We are proud to welcome Nick Lillig, Managing Director at Pacific Life, to our Board of Advisors. His industry insight and experience will be a valuable addition to the Graaskamp Center for Real Estate as we work to maintain our position as the global leaders in real estate education. Read below to learn more about Nick.
Describe your current position and what an average workday is like for you.
As Managing Director of a Life Insurance Company field office, I orchestrate reviews of loan packages and select solicitations to find the right deals that meet Pacific Life’s investment objectives. Over the years, this has required necessary pivots as the markets have changed and our internal portfolios have differing requirements looking for fixed vs float, or short versus long investments across a wide spectrum of product types and loan types.
In your view, what is the biggest opportunity in commercial real estate today?
While the greater economy is facing challenges post pandemic and certain real estate sectors are under significant pressure, the opportunity today is to think differently about the future of property use. Work has changed and the interplay of residential, retail, office and industrial as the four primary property types have a new age of evolution occurring. To be creative, but fundamental in an approach to the new normal will offer an outstanding opportunity to reimagine the landscape for real estate uses.
What does the world need from real estate professionals today?
Discipline is always a governor to the “trees grow to the sky” theory to opportunity. Capital sources will have to restrict themselves to “smart investing”, which these days has any number of acronyms attached like ESG and DEI, which will influence the landscape going forward. All for a better and more responsible playing field that can avoid some of the excesses that have needed to be wrung out of the system historically.
What are the industry’s most profound changes over the last 15 years? Looking to the future, how do you think the industry will change in the next 15 years?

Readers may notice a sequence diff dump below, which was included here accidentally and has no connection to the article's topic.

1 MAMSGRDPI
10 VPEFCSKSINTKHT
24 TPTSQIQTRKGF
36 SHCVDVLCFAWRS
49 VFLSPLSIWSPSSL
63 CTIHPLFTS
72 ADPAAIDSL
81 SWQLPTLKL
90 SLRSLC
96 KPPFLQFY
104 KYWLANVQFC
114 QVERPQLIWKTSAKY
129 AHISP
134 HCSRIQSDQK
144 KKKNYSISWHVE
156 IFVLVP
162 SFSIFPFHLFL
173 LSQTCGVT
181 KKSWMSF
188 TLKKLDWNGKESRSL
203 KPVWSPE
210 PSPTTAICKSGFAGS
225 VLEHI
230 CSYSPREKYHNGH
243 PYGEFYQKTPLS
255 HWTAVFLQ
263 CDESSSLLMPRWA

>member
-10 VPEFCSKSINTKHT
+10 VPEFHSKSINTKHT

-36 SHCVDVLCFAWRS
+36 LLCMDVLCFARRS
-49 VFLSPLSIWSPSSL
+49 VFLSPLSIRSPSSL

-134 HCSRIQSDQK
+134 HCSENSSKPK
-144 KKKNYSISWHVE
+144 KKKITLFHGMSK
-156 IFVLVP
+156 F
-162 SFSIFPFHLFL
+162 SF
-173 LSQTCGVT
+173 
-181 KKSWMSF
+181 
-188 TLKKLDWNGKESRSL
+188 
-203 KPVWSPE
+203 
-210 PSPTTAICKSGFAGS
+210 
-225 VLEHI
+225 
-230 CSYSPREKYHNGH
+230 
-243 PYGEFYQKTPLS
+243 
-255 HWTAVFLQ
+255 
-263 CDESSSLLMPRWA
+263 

The concentration of asset management to very few large international players will not be as concentrated as it is today. The playing field will have large, medium and small players across the spectrum that will keep each other in check. The beauty of the history of real estate is how opportunities have fostered the growth of funds raised to approach every corner of the industry. Education in real estate has seen tremendous growth over the last 15 years and will only expand further in the next 15. Educating the next generation of real estate leaders through practical hands on education programs across our universities will prepare us to best approach the future.
What do you enjoy most about being in the real estate profession?
The people. I can’t speak to other fields, but I have had my exposure to lawyers, doctors, engineers, etc., and by my experience, people who become passionate about real estate are just plain interesting. Their individual stories that they bring with them to their projects make them each unique. These people bring the ideas and implementation of them through dedicated platforms that see a mission and pursue it with discipline. I learn something from every transaction and the people involved, it is never a boring day.
What’s the most interesting or fulfilling project you’ve worked on?
We financed a long term 45 year renovation and construction project for an operator of Air Force housing on six bases across the US. Seeing the condition of some of the housing our airmen are asked to live in with their families as they execute on our national defense mission was disappointing at best. We financed the new construction/renovation of homes that provided modern living accommodations on a long-term perpetuating basis for airmen who defend our freedom daily. Being creative and structuring such a comprehensive solution for our military soldiers did provide me with a humble moment. The feeling of being an American was overwhelming.
What advice would you give to our students who are about to embark on a career in real estate?
Fail. Or at least do not be afraid to fail. It can’t be emphasized enough that we need new, fresh ideas to approach the issues facing our country and the requisite real estate needs it brings with them. The pandemic is in the rear view mirror. Not to be forgotten, but rather to continue to remind us that we can learn more and do better. What will be the next pandemic? We don’t know, but we have large social issues that are in need of attention and through the application of every student’s education to solutions, will we approach those issues effectively.